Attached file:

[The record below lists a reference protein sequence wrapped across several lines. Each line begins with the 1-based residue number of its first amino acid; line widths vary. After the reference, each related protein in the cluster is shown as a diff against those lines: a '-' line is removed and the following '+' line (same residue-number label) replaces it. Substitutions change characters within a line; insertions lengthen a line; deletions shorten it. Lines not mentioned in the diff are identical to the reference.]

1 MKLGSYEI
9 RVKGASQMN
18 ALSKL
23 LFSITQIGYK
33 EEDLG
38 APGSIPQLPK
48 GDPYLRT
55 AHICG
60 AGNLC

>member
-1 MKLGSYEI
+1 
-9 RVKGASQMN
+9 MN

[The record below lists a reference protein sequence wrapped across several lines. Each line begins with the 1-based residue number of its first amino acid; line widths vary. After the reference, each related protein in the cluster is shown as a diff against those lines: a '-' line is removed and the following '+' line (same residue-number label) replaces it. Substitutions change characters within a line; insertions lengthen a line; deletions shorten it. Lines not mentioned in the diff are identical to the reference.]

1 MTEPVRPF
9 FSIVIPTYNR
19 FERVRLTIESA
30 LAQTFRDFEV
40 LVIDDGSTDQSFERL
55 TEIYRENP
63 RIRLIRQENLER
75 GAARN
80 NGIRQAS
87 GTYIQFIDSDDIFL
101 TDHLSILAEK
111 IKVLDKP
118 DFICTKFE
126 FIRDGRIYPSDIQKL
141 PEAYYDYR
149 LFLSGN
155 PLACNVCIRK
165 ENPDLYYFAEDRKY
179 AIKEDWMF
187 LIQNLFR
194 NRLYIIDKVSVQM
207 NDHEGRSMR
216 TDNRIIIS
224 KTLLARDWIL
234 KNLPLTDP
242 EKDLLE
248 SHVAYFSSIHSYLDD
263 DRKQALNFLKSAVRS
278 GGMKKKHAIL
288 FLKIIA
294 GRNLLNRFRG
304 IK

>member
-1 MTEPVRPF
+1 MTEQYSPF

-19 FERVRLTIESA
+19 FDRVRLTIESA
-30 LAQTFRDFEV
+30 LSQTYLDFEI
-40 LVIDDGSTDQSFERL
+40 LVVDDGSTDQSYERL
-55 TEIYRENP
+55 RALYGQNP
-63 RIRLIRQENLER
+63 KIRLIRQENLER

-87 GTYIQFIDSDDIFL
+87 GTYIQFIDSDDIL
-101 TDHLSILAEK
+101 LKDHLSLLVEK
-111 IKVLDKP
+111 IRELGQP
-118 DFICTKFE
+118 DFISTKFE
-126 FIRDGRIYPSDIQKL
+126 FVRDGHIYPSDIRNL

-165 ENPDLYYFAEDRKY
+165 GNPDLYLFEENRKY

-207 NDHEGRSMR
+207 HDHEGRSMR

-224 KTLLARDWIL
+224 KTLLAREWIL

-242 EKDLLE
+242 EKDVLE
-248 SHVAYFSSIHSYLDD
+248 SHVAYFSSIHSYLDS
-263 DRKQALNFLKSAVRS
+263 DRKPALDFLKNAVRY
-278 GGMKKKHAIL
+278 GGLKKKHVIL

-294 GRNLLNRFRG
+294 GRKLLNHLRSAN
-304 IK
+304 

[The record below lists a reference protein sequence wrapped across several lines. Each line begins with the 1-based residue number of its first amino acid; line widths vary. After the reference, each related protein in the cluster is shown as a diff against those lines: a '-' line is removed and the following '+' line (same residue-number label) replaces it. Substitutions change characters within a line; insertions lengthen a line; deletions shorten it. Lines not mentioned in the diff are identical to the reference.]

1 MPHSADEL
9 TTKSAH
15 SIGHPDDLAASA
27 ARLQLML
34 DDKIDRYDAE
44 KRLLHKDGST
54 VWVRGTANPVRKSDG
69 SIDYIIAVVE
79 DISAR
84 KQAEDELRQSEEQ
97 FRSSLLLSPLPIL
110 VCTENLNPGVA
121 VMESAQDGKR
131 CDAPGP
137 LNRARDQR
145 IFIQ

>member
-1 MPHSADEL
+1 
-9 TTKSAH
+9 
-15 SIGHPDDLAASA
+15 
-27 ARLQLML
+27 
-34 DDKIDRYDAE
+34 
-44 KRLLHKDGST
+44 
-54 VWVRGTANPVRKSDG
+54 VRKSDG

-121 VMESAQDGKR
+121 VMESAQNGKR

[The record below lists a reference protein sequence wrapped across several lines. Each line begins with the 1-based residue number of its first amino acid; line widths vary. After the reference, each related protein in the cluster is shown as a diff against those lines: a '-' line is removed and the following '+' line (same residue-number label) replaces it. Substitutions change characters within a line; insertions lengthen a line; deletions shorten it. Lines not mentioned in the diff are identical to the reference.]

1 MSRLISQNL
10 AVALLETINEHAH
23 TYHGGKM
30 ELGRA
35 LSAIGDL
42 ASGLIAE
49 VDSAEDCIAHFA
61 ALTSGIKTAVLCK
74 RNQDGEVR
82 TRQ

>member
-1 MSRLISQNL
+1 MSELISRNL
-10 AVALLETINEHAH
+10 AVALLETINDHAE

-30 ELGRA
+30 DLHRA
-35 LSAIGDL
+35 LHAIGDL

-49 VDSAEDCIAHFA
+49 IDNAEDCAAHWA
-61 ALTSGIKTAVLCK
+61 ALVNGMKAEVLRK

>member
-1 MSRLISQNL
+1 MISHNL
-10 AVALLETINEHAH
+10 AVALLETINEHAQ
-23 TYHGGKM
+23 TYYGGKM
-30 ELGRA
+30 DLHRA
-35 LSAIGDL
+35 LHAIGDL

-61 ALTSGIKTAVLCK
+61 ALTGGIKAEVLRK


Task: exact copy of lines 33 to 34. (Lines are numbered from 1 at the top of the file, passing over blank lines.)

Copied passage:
155 PLACNVCIRK
165 ENPDLYYFAEDRKY